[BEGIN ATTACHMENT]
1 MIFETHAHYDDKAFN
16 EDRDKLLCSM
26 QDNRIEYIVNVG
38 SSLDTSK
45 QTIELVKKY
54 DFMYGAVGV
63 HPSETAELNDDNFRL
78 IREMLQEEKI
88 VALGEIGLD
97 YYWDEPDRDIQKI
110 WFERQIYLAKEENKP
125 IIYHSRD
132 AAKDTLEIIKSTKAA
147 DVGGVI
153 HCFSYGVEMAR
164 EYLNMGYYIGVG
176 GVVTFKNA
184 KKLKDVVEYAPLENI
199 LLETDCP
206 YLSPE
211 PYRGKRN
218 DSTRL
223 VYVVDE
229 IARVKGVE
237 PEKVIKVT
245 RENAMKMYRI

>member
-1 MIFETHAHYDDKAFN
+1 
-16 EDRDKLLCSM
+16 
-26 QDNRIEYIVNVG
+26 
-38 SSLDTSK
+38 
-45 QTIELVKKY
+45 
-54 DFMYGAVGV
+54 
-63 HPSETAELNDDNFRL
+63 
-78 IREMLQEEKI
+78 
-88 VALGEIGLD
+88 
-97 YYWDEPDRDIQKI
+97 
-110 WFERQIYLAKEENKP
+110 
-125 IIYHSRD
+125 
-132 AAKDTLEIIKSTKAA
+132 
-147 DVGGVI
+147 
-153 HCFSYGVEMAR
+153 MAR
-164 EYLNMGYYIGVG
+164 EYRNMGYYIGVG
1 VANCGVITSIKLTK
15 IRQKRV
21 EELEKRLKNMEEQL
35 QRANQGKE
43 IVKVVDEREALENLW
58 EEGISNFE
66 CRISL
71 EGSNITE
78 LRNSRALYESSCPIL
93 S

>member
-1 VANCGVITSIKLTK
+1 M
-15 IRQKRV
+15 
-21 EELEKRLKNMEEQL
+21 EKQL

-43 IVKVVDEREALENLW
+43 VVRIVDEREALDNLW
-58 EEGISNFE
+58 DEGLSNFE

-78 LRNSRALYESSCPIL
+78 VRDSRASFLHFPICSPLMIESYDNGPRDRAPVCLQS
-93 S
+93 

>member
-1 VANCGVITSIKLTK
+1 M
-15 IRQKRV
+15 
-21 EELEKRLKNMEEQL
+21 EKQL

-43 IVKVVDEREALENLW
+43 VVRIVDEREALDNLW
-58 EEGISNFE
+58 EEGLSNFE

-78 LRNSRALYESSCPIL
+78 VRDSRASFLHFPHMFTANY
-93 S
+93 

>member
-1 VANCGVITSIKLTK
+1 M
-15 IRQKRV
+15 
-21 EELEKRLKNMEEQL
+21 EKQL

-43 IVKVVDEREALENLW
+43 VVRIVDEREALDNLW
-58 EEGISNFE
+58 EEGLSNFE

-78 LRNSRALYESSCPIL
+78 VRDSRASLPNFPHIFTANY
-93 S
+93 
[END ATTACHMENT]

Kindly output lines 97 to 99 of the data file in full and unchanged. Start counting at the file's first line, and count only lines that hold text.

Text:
+78 VRDSRASFLHFPHMFTANY
-93 S
+93 